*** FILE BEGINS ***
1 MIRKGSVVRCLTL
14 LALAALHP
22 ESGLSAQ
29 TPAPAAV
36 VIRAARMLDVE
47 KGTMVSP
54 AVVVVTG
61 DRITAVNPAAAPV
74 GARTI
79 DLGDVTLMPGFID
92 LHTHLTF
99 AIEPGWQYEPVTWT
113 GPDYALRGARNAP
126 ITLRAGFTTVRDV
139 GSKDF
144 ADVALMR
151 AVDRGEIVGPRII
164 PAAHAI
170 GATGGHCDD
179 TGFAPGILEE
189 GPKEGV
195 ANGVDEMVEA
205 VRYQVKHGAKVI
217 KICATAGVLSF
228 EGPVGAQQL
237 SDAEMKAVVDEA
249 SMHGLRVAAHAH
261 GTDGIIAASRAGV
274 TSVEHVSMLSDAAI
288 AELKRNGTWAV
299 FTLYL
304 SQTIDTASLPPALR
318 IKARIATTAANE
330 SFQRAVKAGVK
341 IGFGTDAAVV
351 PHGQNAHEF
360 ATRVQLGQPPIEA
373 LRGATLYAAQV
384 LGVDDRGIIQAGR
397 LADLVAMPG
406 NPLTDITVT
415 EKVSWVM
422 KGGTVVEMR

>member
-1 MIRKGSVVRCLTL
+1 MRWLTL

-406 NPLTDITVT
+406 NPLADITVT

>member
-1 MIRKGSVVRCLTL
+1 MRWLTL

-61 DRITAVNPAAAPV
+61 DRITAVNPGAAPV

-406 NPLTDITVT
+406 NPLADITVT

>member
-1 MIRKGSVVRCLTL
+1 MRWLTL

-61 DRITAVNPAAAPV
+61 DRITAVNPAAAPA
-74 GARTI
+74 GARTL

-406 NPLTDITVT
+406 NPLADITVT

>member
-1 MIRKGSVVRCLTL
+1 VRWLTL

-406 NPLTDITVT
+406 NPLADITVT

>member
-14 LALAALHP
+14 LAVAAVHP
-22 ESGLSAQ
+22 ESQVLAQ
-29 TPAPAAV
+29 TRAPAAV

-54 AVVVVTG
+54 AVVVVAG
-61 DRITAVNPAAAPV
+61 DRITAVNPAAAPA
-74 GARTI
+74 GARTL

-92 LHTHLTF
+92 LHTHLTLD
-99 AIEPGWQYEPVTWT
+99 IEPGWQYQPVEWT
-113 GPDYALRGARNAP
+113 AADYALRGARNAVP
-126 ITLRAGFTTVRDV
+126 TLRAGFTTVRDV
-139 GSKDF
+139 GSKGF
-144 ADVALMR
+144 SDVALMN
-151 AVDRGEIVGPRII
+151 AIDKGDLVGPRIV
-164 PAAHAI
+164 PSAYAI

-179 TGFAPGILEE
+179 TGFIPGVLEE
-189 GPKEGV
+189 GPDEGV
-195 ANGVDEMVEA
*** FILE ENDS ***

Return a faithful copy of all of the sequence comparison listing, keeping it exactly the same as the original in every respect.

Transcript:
1 MIRKGSVVRCLTL
14 LALAALHP
22 ESGLSAQ
29 TPAPAAV
36 VIRAARMLDVE
47 KGTMVSP
54 AVVVVTG
61 DRITAVNPAAAPV
74 GARTI
79 DLGDVTLMPGFID
92 LHTHLTF
99 AIEPGWQYEPVTWT
113 GPDYALRGARNAP
126 ITLRAGFTTVRDV
139 GSKDF
144 ADVALMR
151 AVDRGEIVGPRII
164 PAAHAI
170 GATGGHCDD
179 TGFAPGILEE
189 GPKEGV
195 ANGVDEMVEA
205 VRYQVKHGAKVI
217 KICATAGVLSF
228 EGPVGAQQL
237 SDAEMKAVVDEA
249 SMHGLRVAAHAH
261 GTDGIIAASRAGV
274 TSVEHVSMLSDAAI
288 AELKRNGTWAV
299 FTLYL
304 SQTIDTASLPPALR
318 IKARIATTAANE
330 SFQRAVKAGVK
341 IGFGTDAAVV
351 PHGQNAHEF
360 ATRVQLGQPPIEA
373 LRGATLYAAQV
384 LGVDDRGIIQAGR
397 LADLVAMPG
406 NPLTDITVT
415 EKVSWVM
422 KGGTVVEMR

>member
-1 MIRKGSVVRCLTL
+1 MRWLTL

-406 NPLTDITVT
+406 NPLADITVT

>member
-1 MIRKGSVVRCLTL
+1 MRWLTL

-61 DRITAVNPAAAPV
+61 DRITAVNPGAAPV

-406 NPLTDITVT
+406 NPLADITVT

>member
-1 MIRKGSVVRCLTL
+1 MRWLTL

-61 DRITAVNPAAAPV
+61 DRITAVNPAAAPA
-74 GARTI
+74 GARTL

-406 NPLTDITVT
+406 NPLADITVT

>member
-1 MIRKGSVVRCLTL
+1 VRWLTL

-406 NPLTDITVT
+406 NPLADITVT

>member
-14 LALAALHP
+14 LAVAAVHP
-22 ESGLSAQ
+22 ESQVLAQ
-29 TPAPAAV
+29 TRAPAAV

-54 AVVVVTG
+54 AVVVVAG
-61 DRITAVNPAAAPV
+61 DRITAVNPAAAPA
-74 GARTI
+74 GARTL

-92 LHTHLTF
+92 LHTHLTLD
-99 AIEPGWQYEPVTWT
+99 IEPGWQYQPVEWT
-113 GPDYALRGARNAP
+113 AADYALRGARNAVP
-126 ITLRAGFTTVRDV
+126 TLRAGFTTVRDV
-139 GSKDF
+139 GSKGF
-144 ADVALMR
+144 SDVALMN
-151 AVDRGEIVGPRII
+151 AIDKGDLVGPRIV
-164 PAAHAI
+164 PSAYAI

-179 TGFAPGILEE
+179 TGFIPGVLEE
-189 GPKEGV
+189 GPDEGV
-195 ANGVDEMVEA